Gridlock, grandstanding, goals held hostage. Still, Congressman Jim Himes sees room for hope.

“I serve in the House of Representatives, which is probably ground zero for partisanship,” he said.

The 4th District Democrat ventured a guess that partisan excesses in the House may have something to do with Congress’s low approval rating, which most recent polls find in the teens. But he tempered his judgment.

“It’s actually not as bad as it looks,” he said.

Mr. Himes addressed the Ridgefield League of Women Voters, which asked him to discuss the  economy and gun safety issues at its annual meeting Friday, June 7, at Bernard’s in Ridgefield.

Mr. Himes said he shares the gun safety concerns prompted by the Newtown school shooting in December. “I’m in favor of more and smarter gun safety regulations,” he said.

He said he’d been very disappointed by the Senate’s failure to pass a bill expanding federal requirements for background checks for gun sales.

But people shouldn’t give up on the gun control, he said.

“Remember, back in the 80s it took six years and multiple failures to pass the Brady bill,” he said.

And that law limiting hand guns followed an assassination attempt against President Reagan that left his press secretary, James Brady, paralyzed from a shot in the head.

Mr. Himes said the recent gun debate had not ended with the Senate’s vote earlier this year.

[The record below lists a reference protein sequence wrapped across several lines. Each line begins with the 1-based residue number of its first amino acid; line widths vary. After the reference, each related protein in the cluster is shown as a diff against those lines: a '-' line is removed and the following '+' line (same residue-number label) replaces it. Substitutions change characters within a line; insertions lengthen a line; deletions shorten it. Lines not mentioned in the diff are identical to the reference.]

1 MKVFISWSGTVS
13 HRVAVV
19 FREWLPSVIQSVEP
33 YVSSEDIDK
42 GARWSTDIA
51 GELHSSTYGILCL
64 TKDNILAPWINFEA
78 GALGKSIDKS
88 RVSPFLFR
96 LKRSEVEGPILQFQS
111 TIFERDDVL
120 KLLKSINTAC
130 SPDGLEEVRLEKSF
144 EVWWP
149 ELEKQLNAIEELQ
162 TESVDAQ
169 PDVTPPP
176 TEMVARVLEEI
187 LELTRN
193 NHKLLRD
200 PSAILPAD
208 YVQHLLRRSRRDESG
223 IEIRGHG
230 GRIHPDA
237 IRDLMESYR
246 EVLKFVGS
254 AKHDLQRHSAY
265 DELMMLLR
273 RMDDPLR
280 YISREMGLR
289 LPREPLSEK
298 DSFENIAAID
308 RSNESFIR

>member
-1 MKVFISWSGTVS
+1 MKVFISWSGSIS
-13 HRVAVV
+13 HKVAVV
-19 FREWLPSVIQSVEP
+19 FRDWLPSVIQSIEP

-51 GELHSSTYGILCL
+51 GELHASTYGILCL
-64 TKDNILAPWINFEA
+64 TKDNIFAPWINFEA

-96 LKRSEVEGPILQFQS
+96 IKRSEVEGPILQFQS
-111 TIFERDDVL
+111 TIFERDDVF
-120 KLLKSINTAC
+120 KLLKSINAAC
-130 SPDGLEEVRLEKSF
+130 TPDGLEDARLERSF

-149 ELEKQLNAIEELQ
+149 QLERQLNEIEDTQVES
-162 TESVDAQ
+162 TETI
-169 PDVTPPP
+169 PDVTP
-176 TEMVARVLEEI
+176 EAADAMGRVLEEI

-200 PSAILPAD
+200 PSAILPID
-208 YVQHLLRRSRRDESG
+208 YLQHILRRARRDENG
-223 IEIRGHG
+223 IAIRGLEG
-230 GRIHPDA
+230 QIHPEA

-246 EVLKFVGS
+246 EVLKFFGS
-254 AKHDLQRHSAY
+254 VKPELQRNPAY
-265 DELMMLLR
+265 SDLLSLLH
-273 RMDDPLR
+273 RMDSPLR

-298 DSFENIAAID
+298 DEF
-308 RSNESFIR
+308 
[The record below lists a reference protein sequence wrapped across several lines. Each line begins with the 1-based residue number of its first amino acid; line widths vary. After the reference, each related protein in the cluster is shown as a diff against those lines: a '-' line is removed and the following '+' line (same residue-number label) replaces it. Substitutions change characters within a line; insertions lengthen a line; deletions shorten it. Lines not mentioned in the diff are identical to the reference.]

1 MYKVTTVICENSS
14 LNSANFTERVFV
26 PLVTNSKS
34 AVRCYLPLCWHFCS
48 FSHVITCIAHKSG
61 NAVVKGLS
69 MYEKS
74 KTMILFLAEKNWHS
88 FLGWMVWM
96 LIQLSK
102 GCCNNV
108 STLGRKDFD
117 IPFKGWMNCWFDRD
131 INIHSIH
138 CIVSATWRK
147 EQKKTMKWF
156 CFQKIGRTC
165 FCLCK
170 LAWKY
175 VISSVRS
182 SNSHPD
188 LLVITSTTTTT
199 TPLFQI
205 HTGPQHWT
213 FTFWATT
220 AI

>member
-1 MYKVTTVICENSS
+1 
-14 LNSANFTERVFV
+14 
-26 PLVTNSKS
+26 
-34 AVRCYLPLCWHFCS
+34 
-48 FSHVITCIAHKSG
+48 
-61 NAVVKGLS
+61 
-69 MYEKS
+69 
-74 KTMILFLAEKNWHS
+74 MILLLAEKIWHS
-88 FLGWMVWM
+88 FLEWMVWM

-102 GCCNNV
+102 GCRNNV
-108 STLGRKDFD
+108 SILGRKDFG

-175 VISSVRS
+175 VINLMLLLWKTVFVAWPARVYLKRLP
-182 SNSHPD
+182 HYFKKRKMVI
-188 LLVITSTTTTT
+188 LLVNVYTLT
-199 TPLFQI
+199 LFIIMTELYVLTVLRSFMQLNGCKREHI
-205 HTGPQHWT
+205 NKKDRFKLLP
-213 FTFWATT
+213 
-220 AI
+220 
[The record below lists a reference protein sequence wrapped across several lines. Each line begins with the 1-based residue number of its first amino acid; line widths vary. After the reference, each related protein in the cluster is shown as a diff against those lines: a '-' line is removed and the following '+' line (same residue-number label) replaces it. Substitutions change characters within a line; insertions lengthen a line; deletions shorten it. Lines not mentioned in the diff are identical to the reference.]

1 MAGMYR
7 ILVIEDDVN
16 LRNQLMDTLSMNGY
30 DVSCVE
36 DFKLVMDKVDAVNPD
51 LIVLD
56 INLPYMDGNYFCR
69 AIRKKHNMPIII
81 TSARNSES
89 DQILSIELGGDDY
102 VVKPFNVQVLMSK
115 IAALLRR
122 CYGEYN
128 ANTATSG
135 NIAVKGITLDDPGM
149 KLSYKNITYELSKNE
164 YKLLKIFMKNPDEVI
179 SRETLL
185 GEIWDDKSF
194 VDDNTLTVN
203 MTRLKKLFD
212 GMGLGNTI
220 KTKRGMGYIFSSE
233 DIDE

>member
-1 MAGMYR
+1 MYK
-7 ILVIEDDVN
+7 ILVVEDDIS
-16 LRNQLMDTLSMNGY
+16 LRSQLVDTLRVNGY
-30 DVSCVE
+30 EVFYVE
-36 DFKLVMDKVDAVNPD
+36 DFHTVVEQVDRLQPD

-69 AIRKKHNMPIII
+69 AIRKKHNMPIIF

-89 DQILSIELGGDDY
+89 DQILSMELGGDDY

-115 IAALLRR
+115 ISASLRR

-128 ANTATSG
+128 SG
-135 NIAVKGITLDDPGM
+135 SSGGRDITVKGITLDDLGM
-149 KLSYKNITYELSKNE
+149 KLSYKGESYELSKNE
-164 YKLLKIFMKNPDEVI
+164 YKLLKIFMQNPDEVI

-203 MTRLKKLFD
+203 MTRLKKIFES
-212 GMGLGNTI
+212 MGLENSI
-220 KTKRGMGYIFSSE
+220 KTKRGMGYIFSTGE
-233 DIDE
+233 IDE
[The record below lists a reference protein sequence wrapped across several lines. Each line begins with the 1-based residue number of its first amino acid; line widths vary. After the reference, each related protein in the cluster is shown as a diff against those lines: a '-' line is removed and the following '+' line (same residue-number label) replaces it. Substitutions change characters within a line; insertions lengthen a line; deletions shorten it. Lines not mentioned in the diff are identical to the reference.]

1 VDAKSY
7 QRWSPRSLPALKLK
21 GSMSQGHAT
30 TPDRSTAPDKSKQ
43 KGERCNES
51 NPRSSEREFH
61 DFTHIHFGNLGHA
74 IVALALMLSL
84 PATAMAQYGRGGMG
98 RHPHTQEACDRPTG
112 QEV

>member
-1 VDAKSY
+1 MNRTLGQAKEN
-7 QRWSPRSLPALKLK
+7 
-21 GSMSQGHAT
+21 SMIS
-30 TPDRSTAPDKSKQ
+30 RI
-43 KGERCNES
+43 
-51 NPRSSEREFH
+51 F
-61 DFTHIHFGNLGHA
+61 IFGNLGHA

“The system is working,” he said. “Some of the senators who voted against background checks — their numbers have tanked.”

The congressman also offered some quick thoughts on issues recently making news.

On the National Security Agency’s collecting telephone records from communications companies, he said there was a common misunderstanding about what the government had been given access to.

“It’s not conversations you had, but records of who you called, and how long the conversations lasted,” he said.

The records are stored, and the government seeks court orders to scan the data for patterns and numbers in connection with investigations.

“We’ve had tremendous success against Al Qaeda,” Mr. Himes added. The terrorist group has lost its “number two” leader 12 times in 10 years, he said.

But he called for a critical review of the vast investigative powers given to the government by the Patriot Act, following the Sept. 11 terrorist attacks of 2001.

“I do think it’s time now for us to be narrowing those authorities,” he said.

He’d also like to reduce the scope of the war on terror.

“Just start narrowing down our footprint abroad,” he said.

The Department of Justice “yanked records of reporters” in investigating leaks, stirring concerns among journalists and some in Congress, about government overreach and freedom of the press.

“That made a lot of us nervous,” he said.

He also addressed “the IRS debacle” of recent weeks. In looking for potential violation of rules on “social welfare groups” making political donations, some IRS investigators had used ideologically colored computer searches, most often against conservative-leaning groups, looking for names with key words like ‘tea party’ and ‘patriot’.

“The Cincinnati office of the IRS did some incredibly stupid and bad things,” Mr. Himes said.

“Americans need to know the IRS isn’t coming after them because they’re Republican or Democrat or Tea Party or Jewish,” he said.